As Ahmad noted, Sadr might be in a weaker position than he was before the 2018 elections. In the past, he has emerged as a major power broker: He was considered the primary victor of the 2018 elections because his Sairoon coalition won the most parliamentary seats, and he served as a major player in the political jockeying to choose the new prime minister and Cabinet posts, after the elections were held.
In the upcoming elections, however, Sadr’s opponents could diminish his ability to totally dominate the polls. His two major rivals that are fielding candidates in the elections are Iranian-backed Shia militias and the protest movement, which he disavowed in 2020, ordering his forces to beat some of the demonstrators. Although it is unlikely the political parties formed by the young protest leaders could receive more than a few seats in Parliament, Sadr’s opposition to the movement has discredited him with the Iraqi street. The issue for Sadr is not only whether his coalition will dominate the polls but also the degree of control he will personally have over the formation of the next government, which will occur after the elections are over.
Ali Abusaisy, a Sadr political ally, said Sadr has been under attack by other political parties, and this was one reason for his withdrawal. “The enormous pressures applied by some parties in recent days and in a systematic manner by generating hate speech against the Sadrist movement is a justifiable reason to exit the competition,” he said in an interview.
Some Iraqi political activists believe the announcement is a threat ahead of the elections, a threat Sadr could be deploying to enhance his bargaining position as he tries to make deals with the parties representing the Iranian-backed Shia militias and the powerful Shia political elites, who have been in politics for years. The implicit threat is that he will play the spoiler if elections are held without him. “Shia political blocs competing with al-Sadr may be keen to reverse his decision not to participate in the elections,” said Zaid Abdel Hadi, an activist from the National House Party – a new party formed by members of the protest movement. “The reason is that no government will be formed without al-Sadr. And if one is formed, he will bring it down through his protest and political tools that are protected by weapons,” Hadi said.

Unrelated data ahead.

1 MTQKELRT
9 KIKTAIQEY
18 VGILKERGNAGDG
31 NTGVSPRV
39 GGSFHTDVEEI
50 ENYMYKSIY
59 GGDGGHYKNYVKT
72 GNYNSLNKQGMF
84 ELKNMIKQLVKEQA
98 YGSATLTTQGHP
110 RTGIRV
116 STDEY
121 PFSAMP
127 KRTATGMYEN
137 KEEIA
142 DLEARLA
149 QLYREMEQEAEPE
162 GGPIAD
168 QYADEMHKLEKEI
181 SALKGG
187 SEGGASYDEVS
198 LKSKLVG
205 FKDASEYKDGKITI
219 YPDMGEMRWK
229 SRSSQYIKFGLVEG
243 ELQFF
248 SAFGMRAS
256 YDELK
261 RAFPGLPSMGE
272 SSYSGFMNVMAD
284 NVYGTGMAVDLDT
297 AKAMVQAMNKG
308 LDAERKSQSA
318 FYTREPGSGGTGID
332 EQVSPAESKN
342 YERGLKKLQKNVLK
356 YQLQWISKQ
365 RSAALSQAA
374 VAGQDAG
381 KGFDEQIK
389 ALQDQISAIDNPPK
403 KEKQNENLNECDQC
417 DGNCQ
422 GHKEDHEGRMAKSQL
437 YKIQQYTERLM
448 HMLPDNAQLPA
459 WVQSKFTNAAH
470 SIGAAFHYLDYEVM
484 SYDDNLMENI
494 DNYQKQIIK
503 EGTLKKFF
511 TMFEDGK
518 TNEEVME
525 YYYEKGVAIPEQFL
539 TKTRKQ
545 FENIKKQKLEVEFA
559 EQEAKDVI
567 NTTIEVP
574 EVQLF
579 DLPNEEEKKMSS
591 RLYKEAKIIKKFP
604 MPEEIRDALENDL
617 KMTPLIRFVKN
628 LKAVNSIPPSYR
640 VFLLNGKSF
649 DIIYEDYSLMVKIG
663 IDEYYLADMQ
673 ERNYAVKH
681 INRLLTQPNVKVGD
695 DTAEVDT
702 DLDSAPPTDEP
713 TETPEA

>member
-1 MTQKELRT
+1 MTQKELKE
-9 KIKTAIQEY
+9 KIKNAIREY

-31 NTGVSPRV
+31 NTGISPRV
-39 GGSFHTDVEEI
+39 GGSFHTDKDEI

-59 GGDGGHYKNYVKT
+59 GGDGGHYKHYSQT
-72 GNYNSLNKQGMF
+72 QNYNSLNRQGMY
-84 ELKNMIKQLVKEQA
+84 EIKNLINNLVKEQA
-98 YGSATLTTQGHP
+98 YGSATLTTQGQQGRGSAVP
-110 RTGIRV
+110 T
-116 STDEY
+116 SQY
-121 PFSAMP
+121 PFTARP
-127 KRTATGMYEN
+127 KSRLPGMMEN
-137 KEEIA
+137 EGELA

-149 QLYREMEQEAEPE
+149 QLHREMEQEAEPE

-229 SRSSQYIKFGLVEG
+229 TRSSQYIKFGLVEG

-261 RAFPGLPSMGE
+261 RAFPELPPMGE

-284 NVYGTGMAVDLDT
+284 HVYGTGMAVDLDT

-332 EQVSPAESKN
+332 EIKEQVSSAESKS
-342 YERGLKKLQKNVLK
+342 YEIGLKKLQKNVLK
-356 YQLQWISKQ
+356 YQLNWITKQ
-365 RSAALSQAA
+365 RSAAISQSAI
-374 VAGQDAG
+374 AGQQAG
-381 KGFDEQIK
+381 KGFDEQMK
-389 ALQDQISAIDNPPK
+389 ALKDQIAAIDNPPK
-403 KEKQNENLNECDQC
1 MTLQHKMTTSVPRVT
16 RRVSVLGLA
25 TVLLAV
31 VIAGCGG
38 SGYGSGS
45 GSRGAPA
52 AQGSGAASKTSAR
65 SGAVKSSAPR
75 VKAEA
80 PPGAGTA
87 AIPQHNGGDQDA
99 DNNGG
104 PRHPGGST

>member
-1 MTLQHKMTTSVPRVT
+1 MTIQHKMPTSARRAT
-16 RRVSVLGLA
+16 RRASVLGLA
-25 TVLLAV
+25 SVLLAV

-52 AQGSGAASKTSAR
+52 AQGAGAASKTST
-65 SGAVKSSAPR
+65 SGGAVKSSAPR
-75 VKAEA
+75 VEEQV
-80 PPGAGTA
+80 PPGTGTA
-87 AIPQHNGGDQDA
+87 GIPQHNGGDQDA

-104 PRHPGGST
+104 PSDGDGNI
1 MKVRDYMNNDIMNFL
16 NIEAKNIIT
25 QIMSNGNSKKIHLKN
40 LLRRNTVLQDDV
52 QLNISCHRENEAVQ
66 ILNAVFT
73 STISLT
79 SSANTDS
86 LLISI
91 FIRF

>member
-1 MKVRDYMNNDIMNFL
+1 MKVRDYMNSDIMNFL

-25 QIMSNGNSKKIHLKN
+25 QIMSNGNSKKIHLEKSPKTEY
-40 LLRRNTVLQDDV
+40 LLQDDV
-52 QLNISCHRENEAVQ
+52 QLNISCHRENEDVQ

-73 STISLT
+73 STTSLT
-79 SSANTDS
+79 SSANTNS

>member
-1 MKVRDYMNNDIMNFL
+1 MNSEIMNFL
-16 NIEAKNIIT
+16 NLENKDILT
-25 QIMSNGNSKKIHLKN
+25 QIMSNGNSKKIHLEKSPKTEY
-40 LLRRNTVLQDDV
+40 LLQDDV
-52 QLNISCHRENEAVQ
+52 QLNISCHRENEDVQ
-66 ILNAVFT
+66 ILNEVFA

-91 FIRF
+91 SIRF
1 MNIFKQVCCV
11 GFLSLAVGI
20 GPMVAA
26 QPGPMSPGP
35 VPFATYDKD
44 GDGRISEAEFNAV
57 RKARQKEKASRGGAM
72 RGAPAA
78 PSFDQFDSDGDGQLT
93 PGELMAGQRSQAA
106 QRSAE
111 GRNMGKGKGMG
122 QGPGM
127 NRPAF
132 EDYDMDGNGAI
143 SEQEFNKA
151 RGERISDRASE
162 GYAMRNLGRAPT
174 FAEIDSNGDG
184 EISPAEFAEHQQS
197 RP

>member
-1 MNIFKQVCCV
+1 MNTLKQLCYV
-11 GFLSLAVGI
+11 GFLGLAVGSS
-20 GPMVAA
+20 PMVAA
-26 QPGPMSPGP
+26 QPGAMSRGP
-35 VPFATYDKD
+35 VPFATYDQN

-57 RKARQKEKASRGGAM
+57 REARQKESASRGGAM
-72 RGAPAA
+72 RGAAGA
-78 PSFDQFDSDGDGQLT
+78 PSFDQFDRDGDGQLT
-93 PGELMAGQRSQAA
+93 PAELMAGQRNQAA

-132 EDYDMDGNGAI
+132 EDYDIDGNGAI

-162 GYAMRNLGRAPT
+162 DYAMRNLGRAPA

Several months ago, according to Iraqi sources in Baghdad, Sadr even pressured Kadhimi to dissolve a Shia secular-oriented political party he was forming, which was comprised of some of the young demonstrators, to prevent the party from competing in the elections because Sadr thought it would detract from his objectives.
As a capricious kingmaker for years in Iraq, it is unclear if Sadr will go through with his threat to boycott the elections. Other major Shia political parties, including one led by former Prime Minister Haider al-Abadi, are urging him not to boycott. And it is unclear at the moment if his loyalists will indeed boycott if Sadr carries out his threat.
But for now, he has thrown the electoral process into disarray at a time when the future stability of Iraq depends on legitimate and transparent elections. Iraqis are accustomed to Sadr’s maneuverings and are cynical of his every move. Activist Ali Al Sunbuli reflected this cynicism: “We do not know what this man wants, but what we do know well is that he has tens of thousands of supporters, and he can move them as he wants with one tweet that does not take more than 10 minutes to write.”
Perhaps the only point for Sadr is to gain more leverage than he already maintains over the political sphere, and placing the electoral process in disarray for a period may do just that.
Politics and Governance
Politics and Governance
March 3, 2021
Geneive Abdo is a visiting fellow at the Arab Gulf States Institute in Washington.Yaser Mekki is a young Iraqi activist.